that it provides the majority with a weapon by which legitimate discussion may be throttled; but the evils of the opposite system, whereby the opponents of a legitimate measure can by endless speeches hold up all the work of the legislature, have led to its adoption. Until 1917, the United States Senate was an exception to this rule. The senators held fast to the principle of unlimited debate. The abuse of the privilege, however, on the part of certain individuals led to the adoption (March 8, 1917) of a rule providing that, on the petition of sixteen members supported after an interval of two days by a twothirds vote of the senate, debate on a pending bill should be brought to a close, each senator being limited thereafter to one hour's time and no amendments being permitted except by unanimous consent.


The Position of the Member of the Legislative.—The problem confronting a member of the legislative body, whether in the lower or the upper chamber, is very complex. His is a divided responsibility, a responsibility on the one side to the constituency which he represents, a responsibility on the other side to the state for which he is engaged in framing laws. The clash of the interests of the two is often enough very real. Theoretically, it may be argued that these two interests are the same, that the welfare of the whole state is conditioned upon the welfare of each of its constituent parts; but practically, as separate measures are introduced and discussed, each individual member is forced to reconcile as best he can the interests of his particular locality with the interest of the whole state, and vote accordingly.

Instructed vs. Uninstructed Representatives.—The difficulty of finding men who truly represent their constituencies has led to a discussion of the advisability of having instructed representatives, i.e. representatives instructed upon their election how to vote upon certain issues which it is known are to be introduced in the legislature. The argument for an in

structed representative is that his duty is to serve merely as the mouthpiece of those who elected him, to record the collective will of his constituents. Without denying the responsibility of the representative to his constituents, a different view of the position of the representative should be emphasized. A representative is a person elected by his constituents to do what they would do were it possible for all of them to act in his place, to weigh the pros and cons of debate, to consider the bearing of each measure, not alone on his own small district, but on the whole state. A representative is elected to think, decide, and act, for and in the place of the people of his constituency. To bind him by rigid instructions before he takes his place in the legislature, before he hears the arguments on the one side and the other, free from the circumscribed prejudices of his own district, before he estimates the good or evil possibilities for the country at large, is to deprive him of his capacity as representative and to make him merely a delegate. From this point of view England, France, Germany, Italy, and Switzerland, all favor and provide for uninstructed representatives. The United States, though without definite provision, has tended toward the same ideal.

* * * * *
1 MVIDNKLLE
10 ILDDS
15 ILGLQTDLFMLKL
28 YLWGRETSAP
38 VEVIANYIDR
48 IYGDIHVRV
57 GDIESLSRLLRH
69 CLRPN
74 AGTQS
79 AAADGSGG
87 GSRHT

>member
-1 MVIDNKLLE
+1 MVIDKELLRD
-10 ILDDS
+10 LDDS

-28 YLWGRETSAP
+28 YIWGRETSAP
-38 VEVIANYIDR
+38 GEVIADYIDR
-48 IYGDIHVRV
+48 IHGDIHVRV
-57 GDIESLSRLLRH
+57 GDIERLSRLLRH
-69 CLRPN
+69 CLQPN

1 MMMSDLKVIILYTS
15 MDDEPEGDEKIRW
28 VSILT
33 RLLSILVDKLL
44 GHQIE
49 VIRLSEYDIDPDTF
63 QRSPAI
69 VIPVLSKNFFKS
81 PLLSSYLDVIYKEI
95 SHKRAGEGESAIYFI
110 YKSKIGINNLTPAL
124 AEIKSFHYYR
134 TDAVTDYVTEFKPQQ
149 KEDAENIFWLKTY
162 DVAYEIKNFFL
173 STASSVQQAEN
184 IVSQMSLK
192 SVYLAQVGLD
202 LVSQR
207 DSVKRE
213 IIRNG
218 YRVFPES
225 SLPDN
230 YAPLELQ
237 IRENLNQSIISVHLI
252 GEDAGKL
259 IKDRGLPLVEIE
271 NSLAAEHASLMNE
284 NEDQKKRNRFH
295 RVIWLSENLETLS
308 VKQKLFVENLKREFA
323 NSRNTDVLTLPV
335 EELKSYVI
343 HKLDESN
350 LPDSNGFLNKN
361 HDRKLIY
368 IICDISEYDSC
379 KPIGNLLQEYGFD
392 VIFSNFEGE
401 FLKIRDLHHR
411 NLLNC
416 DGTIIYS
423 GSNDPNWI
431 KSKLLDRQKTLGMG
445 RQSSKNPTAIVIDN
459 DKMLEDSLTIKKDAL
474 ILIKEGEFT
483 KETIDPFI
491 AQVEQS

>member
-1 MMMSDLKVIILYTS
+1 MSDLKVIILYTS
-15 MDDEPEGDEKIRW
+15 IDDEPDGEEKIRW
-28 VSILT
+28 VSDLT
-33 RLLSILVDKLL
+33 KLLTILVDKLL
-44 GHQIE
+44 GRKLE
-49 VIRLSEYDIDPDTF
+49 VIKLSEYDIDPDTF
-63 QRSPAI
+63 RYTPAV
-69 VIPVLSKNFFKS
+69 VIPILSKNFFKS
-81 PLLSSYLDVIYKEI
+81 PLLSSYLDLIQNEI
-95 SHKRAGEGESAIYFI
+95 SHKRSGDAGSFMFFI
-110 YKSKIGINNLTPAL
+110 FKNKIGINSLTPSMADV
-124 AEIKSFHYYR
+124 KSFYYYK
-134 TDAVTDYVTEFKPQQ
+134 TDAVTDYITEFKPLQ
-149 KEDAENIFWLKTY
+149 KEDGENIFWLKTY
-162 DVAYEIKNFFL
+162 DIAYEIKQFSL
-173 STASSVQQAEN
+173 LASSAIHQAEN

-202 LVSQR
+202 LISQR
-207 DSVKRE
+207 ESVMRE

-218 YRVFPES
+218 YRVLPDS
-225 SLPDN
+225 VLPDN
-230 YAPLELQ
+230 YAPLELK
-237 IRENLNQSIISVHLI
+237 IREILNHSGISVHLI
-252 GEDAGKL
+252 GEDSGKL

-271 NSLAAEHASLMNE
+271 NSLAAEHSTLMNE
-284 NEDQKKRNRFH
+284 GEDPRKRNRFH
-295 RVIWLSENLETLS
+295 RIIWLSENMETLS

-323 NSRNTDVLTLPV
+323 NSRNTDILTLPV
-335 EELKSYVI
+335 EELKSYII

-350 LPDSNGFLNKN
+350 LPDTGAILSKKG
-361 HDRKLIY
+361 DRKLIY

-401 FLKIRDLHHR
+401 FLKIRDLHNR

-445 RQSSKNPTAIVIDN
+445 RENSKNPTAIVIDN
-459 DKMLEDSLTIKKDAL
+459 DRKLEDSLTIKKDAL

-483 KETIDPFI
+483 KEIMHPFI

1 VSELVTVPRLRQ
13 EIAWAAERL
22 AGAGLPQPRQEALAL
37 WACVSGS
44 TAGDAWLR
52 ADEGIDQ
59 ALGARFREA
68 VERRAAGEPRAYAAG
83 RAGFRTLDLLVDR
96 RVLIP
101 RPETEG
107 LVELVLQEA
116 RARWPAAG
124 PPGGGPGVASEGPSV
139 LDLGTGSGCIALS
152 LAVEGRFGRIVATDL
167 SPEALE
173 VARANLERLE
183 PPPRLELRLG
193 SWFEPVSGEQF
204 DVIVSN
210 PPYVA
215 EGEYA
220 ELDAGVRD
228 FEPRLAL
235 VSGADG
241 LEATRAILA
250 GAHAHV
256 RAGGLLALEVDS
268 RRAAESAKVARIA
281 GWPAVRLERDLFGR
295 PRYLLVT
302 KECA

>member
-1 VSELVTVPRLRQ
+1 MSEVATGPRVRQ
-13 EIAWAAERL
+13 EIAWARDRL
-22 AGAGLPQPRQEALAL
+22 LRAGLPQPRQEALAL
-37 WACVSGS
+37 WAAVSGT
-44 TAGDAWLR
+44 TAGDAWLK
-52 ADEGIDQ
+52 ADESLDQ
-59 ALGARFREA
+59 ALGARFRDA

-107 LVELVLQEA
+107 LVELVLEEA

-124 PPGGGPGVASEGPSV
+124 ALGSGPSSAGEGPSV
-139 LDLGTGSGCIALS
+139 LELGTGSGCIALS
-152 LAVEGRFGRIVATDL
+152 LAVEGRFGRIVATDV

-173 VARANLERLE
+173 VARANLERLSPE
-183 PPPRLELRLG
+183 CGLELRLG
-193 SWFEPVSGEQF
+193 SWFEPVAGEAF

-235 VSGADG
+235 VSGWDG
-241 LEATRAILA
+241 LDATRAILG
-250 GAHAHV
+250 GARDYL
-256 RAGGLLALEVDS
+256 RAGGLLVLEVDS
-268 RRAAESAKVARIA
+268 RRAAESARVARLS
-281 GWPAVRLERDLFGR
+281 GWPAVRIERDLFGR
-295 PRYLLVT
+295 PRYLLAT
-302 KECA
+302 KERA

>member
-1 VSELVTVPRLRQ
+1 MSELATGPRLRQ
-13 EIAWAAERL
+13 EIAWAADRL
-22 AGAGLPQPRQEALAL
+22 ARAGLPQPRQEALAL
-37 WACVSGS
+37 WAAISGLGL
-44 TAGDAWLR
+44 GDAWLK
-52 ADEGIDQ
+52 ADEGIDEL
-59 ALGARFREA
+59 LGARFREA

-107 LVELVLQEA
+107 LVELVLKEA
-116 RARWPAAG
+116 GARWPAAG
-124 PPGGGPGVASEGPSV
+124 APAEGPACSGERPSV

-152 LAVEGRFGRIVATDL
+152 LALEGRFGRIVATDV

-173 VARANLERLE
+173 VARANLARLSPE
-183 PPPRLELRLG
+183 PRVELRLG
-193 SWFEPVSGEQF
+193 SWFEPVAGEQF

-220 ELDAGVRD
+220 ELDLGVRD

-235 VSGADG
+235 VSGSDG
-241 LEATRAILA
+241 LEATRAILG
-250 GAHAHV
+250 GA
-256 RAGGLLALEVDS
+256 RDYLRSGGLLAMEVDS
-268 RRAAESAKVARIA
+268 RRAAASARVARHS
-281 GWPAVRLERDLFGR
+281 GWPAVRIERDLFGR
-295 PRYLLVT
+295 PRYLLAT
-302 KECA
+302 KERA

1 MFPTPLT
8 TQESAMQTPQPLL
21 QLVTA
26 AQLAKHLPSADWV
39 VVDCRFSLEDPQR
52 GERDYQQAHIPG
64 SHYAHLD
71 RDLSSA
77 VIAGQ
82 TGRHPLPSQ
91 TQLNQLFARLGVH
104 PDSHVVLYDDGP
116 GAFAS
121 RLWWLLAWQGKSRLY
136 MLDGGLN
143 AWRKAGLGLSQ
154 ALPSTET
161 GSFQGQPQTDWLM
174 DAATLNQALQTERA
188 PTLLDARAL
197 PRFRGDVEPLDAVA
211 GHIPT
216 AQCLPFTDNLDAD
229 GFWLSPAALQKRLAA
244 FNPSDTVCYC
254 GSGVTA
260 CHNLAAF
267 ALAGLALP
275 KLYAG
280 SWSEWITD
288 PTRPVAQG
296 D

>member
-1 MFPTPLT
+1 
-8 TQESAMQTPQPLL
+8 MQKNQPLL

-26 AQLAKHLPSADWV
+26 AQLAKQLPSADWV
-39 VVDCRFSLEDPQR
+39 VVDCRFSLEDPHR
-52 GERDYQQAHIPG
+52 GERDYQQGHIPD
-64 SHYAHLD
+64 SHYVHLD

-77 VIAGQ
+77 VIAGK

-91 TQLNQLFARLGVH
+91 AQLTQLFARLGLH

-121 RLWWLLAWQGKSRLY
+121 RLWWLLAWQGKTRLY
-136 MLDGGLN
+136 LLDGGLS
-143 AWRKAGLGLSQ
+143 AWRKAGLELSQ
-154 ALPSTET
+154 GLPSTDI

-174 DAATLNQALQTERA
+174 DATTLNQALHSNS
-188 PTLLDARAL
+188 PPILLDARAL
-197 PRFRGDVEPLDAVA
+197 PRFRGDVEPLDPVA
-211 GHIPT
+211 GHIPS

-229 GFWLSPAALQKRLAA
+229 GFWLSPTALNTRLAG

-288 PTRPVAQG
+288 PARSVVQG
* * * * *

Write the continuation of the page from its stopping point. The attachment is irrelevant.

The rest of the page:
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£400 a year
Speaker has

a year

One member per By direct election in Any male or female 5 years
70,000 population. districts, the right of full age and citi-

to vote being con- zenship, except Eng-
fined to adult males, lish and Scotch
and females who peers, English,
have reached the Scotch, and Irish
age of 30 years judges, clergymen

or priests, govern-
ment contractors;
and holders of vari-
ous specified offices